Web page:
If you think the Danish practice of hygge is just about sippin’ hot cocoa by the fire, think again. In reality, hygge is a way of living that embraces presence, simplicity, and togetherness. And in this time of quarantine and lockdown, there’s so much hygge can teach us about making the best of a bad situation.
If you frequent Pinterest in the winter months, you may have heard of Hygge before. Picture: nondescript female wearing a giant sweater, curled up with her chunkiest knit throw, a battered hardcover, and steaming mug of hot cocoa in front of a raging fire. Sure, those are all elements of hygge, but it is so much more than just a way to optimize coziness during the coldest months.
Hygge (pronounced Hyoo-guh) is a Danish practice, which doesn’t have an exact translation in English. But its essence includes feelings of coziness, a sense of safety, of authenticity, and of savoring life’s simple pleasures.
And despite what Pinterest may lead you to believe, hygge’s not only about a time of year. Rather, it’s about how we engage with life on a daily basis. It’s about appreciating what’s right in front of us and relishing the little things we so often take for granted.
I first learned about hygge in 2018 when I read The Little Book of Hygge, and I was immediately enchanted. As someone who’s always thinking about my next thing, I appreciated the reminder to slow down, be present, and find joy in the everyday. It’s a welcome departure from a world that’s always in hustle mode.
These last few weeks, in which our entire world has been forced to slow down, stay home, and take it one day at a time, I’ve been thinking a lot about hygge. I find myself using elements of hygge to cope with tough feelings and keep my perspective. The more I do so, the better I feel, and I want to help you feel better too.
Hygge principles can radically improve how we think and feel all the time, but it’s especially helpful during this time of crisis. Join me to learn how to hygge at home during lockdown.
Wait, so what is hygge?
Meik Wiking, a Danish happiness researcher who literally wrote the book on hygge, describes it as such:
“Hygge is about an atmosphere and an experience, rather than about things. It is about being with the people we love. A feeling of home. A feeling that we are safe, that we are shielded from the world and allow ourselves to let our guard down.”
“Hygge is humble and slow. It is choosing rustic over new, simple over posh and ambience over excitement. In many ways, hygge might be the Danish cousin to slow and simple living.”
So, it’s about home, family, simplicity, safety, and slowness — i.e. all the things so many of us take for granted in “normal” times, but which abound during lockdown.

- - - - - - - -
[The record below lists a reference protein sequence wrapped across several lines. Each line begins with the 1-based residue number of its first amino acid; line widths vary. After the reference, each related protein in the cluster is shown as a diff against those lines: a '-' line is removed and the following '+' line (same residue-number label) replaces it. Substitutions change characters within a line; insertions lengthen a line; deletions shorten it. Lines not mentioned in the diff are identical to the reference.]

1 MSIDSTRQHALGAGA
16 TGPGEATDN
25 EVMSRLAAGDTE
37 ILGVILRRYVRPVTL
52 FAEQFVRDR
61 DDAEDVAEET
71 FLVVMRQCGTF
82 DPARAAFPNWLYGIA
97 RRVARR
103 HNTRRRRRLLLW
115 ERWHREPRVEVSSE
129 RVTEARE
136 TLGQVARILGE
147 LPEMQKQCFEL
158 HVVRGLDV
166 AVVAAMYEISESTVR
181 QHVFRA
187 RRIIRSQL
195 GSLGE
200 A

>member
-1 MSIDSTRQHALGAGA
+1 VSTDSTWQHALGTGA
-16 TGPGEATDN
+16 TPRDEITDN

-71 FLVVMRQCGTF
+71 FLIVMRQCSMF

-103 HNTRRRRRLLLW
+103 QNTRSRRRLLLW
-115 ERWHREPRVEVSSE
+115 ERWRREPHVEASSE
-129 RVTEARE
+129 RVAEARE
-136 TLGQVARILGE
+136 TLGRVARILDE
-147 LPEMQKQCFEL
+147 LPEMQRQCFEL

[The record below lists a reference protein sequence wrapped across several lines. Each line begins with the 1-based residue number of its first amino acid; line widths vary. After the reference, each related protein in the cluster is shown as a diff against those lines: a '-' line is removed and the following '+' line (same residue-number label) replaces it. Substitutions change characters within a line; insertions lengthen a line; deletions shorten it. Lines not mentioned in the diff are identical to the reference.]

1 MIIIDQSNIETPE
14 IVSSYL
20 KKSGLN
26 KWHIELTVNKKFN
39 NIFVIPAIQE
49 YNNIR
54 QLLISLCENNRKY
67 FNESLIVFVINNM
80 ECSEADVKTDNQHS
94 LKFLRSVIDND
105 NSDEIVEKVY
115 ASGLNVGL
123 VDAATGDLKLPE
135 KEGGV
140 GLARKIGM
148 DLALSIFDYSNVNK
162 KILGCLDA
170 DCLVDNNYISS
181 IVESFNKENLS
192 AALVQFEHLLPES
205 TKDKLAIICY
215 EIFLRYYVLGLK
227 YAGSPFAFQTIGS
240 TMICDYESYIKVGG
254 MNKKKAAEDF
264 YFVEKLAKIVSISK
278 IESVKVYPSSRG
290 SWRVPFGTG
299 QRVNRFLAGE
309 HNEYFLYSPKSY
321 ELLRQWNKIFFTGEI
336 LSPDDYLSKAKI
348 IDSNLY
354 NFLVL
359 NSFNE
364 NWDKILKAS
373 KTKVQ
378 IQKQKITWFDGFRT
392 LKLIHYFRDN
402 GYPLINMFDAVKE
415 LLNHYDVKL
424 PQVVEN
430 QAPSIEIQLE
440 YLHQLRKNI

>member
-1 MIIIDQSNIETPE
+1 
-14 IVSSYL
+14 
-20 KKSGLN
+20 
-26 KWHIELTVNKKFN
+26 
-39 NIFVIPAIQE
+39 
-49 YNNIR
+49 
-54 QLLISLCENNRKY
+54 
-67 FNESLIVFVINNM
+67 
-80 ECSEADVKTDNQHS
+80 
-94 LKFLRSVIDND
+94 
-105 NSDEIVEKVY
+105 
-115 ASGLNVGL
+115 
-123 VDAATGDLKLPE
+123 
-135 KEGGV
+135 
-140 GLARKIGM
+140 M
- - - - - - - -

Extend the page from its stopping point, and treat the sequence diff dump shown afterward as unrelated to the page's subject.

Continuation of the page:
Think about it — we are spending the vast majority of our time at home, where we have a promise of safety from the external threat of the pandemic. We’re not out shopping for new things, working long days in a drab office, or spending the entire day rushing from one activity to the next. But we’re also not taking fabulous vacations, enjoying a music festival with 10,000 strangers, or hitting up brunch with the gals. We are at home, with our most immediate family, surrounded by the familiar and with lots of time on our hands.
So many of us are understandably yearning to get back to that normal, but as a result, we aren’t embracing the gift that’s right in front of us. That’s no surprise, because we’ve never been taught how to embrace these things. Our culture celebrates new, fast, and social, rather than familiar, slow, and intimate.
That’s where hygge comes in. Let’s use hygge as a framework for exploring and learning to embrace the new normal. Because even though lockdown will eventually end, the lessons we learn during this season of forced slowness can serve as helpful reminders to live more intentionally when the pace of the world picks back up.
Denmark consistently ranks as one of the happiest countries in the world, and Wiking wanted to find out why. In studying what set Denmark apart, Wiking kept coming back to this idea of hygge. The word itself originates from a Norwegian word meaning “well-being,” which is a crucial ingredient in happiness. But it’s not the only one. So what else about the practice of hygge contributes to the notable happiness of an entire nation?
In his book The Little Book of Hygge, Wiking presents the Hygge Manifesto to illustrate the main pillars of hygge:
All 10 of these pillars boil down to three categories: sensation, connection, and appreciation. I’ll explore each category, then give lots of examples for how you can start living this practice today.
Hygge is about…sensation